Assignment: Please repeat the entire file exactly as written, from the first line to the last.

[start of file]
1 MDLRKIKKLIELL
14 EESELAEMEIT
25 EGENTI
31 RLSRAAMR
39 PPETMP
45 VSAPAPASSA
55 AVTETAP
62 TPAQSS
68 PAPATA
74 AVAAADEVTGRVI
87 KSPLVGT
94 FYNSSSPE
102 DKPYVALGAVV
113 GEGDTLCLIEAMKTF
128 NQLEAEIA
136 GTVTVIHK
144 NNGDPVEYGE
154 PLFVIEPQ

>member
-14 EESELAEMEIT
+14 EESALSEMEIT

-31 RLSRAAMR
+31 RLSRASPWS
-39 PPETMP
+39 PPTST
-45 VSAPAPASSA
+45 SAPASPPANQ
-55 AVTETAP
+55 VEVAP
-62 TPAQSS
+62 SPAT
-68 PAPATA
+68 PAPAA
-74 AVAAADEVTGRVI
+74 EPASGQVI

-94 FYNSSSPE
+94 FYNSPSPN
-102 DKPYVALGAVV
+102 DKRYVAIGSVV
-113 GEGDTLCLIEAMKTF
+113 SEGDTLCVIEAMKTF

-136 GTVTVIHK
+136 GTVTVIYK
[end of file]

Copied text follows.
1 MDLRKIKKLIELL
14 EESELAEMEIT
25 EGENTI
31 RLSRAAMR
39 PPETMP
45 VSAPAPASSA
55 AVTETAP
62 TPAQSS
68 PAPATA
74 AVAAADEVTGRVI
87 KSPLVGT
94 FYNSSSPE
102 DKPYVALGAVV
113 GEGDTLCLIEAMKTF
128 NQLEAEIA
136 GTVTVIHK
144 NNGDPVEYGE
154 PLFVIEPQ

>member
-14 EESELAEMEIT
+14 EESALSEMEIT

-31 RLSRAAMR
+31 RLSRASPWS
-39 PPETMP
+39 PPTST
-45 VSAPAPASSA
+45 SAPASPPANQ
-55 AVTETAP
+55 VEVAP
-62 TPAQSS
+62 SPAT
-68 PAPATA
+68 PAPAA
-74 AVAAADEVTGRVI
+74 EPASGQVI

-94 FYNSSSPE
+94 FYNSPSPN
-102 DKPYVALGAVV
+102 DKRYVAIGSVV
-113 GEGDTLCLIEAMKTF
+113 SEGDTLCVIEAMKTF

-136 GTVTVIHK
+136 GTVTVIYK